In 2014, the priority theme of the Commission will be “challenges and achievements in the implementation of the Millennium Development Goals for women and girls”. Participants will review women and girls’ access to education, training, science and technology, including for the promotion of women’s equal access to full employment and decent work.
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This week in New York the first Open Working Groups will begin to discuss the Sustainable Development Goals (SDGs) that will replace the Millennium Development Goals (MDGs) when they expire in 2015. In an effort to inform the SDGs, Farming First has launched a creative infographic that skips forward in time to 2030, when the SDGs will be set to expire to show what the future of food and farming could look like, depending on decisions made now.
Just as you must decide on a location before you set out on a journey, when setting goals you must be certain of what you are trying to achieve. With that in mind – why don’t we reposition the “post-2015” agenda, and instead think about the measures we must put in place “pre-2030”? The infographic gives us this clear view of what we must achieve in terms for food, people and the planet by 2030, and how innovations in agriculture can help get us there.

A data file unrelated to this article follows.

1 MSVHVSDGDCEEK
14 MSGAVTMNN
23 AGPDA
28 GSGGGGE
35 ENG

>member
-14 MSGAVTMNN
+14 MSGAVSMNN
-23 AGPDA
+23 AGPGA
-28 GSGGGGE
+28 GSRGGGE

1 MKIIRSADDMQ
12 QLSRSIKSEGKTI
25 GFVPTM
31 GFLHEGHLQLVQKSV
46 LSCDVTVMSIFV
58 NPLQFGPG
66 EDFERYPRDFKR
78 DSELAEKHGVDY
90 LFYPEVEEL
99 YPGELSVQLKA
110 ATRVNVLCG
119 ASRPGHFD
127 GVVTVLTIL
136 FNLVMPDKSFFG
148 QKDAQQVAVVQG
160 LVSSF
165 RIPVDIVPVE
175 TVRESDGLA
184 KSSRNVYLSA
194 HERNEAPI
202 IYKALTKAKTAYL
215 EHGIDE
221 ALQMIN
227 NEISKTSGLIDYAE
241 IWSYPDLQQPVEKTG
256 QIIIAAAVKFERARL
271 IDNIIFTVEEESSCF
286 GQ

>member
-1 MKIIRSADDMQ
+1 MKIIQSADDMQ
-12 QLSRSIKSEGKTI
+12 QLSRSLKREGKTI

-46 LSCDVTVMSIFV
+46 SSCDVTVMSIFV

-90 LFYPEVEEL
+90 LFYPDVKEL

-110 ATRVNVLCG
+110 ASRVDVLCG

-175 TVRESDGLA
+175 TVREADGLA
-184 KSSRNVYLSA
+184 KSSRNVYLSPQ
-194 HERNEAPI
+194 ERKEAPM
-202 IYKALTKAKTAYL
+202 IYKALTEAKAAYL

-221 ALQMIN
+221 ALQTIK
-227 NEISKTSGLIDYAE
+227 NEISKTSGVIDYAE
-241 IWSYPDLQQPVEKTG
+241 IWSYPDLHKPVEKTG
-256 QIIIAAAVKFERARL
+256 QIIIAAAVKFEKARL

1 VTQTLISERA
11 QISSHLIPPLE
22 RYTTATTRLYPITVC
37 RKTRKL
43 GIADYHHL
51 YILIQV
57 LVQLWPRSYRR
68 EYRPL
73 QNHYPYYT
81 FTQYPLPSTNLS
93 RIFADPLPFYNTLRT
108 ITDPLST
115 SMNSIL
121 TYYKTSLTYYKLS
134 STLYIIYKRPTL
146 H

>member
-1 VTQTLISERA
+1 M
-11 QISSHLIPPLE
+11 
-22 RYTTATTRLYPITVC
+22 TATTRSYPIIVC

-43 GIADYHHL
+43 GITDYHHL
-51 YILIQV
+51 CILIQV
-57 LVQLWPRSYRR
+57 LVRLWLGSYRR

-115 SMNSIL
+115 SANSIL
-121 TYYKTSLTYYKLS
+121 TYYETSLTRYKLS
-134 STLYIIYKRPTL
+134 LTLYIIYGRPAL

So what does the world look like for food and farming in 2030? Global wealth is expected to continue growing, but mostly in the emerging economies. Resources will become even more scarce, especially on a per capita basis. The end of hunger and malnutrition could be in our sights, but we’d have to work harder to put this on the agenda for it to happen.
In terms of population growth, most of this will happen in sub-Saharan Africa and South Asia. For sub-Saharan Africa, this will increase demand considerably — poverty will persist and net food imports will get bigger.
Water scarcity is going to be a big threat — with about half the 2030 population being impacted. Agriculture’s expected water use needs alone will surpass currently predicted levels by 2030.
Land use efficiency will continue to improve, showing how modern agricultural practices are making the most of what land resources we have, but we must improve this even further to prevent further biodiversity losses by promoting R&D and technologies with high potential impact
While most forecasts look forward to a range of dates – from 2020 to 2050 and beyond – this is the only collection of 2030 data that gives a focussed look on where we could stand at the expiration of the SDGs.